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Friday, 26 June 2009


Broken Trail
Alan Geoffrion
Pinacle import £7.99

I very much enjoyed Walter Hills' movie Broken Trail which had Robert Duvall in the starring role. So much so that I snapped up the source material for the film as soon as I saw it looking back at me from the rapidly shrinking western section at my local Borders - (Borders Llantrisant - you need to get some new westerns in at once.)

The author is a friend of Duvall (They are pictured together below) and wrote the novel with the actor in mind for the part of the aging cowboy, Print Ritter who with his nephew Tom who set out to drive a herd of unshod horses to Wyoming to sell to the British who are desperate for good horses to send out to their troops fighting the Boar War.

On their eventful trip they save a group of Chinese girls who are destined for the many brothels springing up on the frontier. The pair, together with the girls, and a tragic cowboy named Billy they face up to everything the trail has to throw at them - Indians, bad weather, sickness and outlaws.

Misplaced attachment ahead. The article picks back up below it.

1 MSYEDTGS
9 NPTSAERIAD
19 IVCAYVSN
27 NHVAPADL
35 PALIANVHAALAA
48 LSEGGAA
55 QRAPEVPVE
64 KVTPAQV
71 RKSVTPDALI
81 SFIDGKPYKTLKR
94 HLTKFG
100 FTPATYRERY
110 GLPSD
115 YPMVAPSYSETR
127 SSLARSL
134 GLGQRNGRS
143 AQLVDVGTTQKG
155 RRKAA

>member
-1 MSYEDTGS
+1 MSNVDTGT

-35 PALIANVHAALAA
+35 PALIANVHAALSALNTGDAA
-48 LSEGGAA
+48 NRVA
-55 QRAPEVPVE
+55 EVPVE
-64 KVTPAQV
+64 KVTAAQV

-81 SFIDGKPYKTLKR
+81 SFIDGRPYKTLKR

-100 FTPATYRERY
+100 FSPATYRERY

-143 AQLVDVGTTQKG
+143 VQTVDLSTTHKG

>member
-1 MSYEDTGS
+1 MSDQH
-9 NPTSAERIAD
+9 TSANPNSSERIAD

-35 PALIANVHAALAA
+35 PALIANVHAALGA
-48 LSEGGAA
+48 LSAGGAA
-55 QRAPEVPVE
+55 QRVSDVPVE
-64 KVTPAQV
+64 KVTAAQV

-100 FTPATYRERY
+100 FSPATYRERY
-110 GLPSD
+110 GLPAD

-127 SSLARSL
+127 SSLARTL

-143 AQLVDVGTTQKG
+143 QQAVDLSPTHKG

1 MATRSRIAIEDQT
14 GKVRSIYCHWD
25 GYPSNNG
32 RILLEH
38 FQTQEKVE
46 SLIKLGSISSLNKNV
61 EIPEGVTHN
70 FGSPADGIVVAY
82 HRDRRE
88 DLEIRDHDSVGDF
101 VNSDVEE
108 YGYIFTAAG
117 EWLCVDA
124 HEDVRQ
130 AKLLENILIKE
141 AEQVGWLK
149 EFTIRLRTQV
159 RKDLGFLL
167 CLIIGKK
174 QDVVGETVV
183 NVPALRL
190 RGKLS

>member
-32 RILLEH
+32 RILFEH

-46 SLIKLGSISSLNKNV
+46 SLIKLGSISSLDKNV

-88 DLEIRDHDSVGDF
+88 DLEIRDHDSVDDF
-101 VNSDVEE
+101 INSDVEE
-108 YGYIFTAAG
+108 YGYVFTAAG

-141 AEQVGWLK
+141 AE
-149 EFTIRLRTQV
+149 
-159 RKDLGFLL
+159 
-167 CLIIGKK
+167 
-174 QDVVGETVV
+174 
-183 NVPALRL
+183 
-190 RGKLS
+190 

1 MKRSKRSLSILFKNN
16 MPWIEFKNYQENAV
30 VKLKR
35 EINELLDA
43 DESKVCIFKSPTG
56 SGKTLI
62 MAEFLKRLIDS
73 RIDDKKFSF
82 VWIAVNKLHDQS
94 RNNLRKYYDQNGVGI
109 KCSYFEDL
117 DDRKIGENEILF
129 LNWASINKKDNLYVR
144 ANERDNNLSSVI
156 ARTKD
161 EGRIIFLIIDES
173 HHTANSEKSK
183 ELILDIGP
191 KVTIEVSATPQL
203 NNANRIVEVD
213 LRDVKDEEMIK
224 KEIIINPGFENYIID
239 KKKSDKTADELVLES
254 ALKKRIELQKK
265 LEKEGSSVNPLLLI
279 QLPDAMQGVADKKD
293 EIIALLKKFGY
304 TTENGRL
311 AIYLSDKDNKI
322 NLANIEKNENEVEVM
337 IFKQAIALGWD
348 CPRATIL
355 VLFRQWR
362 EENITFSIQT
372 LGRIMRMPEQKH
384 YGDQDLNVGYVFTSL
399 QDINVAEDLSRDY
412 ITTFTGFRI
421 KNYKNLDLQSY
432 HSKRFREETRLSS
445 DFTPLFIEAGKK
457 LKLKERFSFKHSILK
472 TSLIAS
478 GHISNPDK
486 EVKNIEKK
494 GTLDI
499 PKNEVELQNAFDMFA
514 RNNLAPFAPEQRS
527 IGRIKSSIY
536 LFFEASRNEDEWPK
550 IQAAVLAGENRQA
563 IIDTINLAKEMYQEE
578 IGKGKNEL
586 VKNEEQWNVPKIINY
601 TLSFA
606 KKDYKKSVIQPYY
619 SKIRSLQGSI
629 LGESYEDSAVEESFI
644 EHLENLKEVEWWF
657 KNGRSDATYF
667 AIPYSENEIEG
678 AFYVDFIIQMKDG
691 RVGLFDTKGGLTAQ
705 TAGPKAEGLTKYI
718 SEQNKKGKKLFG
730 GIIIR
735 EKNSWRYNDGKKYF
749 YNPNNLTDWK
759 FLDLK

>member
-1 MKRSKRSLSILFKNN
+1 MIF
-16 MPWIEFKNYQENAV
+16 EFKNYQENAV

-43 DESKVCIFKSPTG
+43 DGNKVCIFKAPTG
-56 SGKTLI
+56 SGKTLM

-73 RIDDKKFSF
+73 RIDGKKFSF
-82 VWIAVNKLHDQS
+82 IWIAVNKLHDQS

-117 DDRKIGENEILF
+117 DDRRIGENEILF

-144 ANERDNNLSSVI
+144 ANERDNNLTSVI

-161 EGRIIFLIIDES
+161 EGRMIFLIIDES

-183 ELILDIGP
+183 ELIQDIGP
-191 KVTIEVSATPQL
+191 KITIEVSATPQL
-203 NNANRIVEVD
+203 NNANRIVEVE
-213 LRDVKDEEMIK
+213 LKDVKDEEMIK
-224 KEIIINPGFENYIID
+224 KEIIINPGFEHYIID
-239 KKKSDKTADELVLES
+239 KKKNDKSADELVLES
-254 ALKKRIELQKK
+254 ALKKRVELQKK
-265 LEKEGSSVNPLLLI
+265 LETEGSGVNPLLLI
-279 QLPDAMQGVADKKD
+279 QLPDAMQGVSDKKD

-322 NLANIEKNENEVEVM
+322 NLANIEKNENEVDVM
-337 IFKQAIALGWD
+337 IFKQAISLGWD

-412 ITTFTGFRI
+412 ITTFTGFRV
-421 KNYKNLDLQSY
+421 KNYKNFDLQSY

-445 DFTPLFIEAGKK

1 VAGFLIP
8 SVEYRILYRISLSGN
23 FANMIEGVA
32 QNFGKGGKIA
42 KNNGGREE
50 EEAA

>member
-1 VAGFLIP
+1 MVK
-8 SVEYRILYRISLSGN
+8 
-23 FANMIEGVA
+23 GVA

There is much more background given to the Chinese girls in the novel than transferred to the screen and there is also a scene set during the Boar War that highlights the amount of horses the British were losing on the battlefield. As in the film it is the character of the aged cowboy that really carries the story forward. It's a great western adventure set very much in the traditional style.

1 comment:

Chap O'Keefe said...

A tie-in to a screen success like this has to be helpful in introducing new readers to books in the same genre. It's likely many public libraries will stock it, too. My only fear is that, looking for more reading in the same vein, the newcomers will be turned off when they pick up a library western that adheres to demands imposed by a far narrower, restricted mind-set. And, increasingly, that is exactly what could happen.

Hale's Black Horse series is now being steered in the fundamental-religious direction taken by US publisher Avalon for years. The Broken Trail Chinese girls' plight would cop an outright rejection. Mr John Hale says: "Our customers are not the public as such but public librarians and needless to say that is why Avalon insist on their books being squeaky clean. They have an even more demanding public library system than we do and one can just imagine what some of their Bible-bashers from the South would say . . . . We are not concerned here with the merits or otherwise of the story."

Hell, I've spent a good part of the past 45-plus years with the obviously misguided idea that the story's merit is precisely what fiction-writing is about!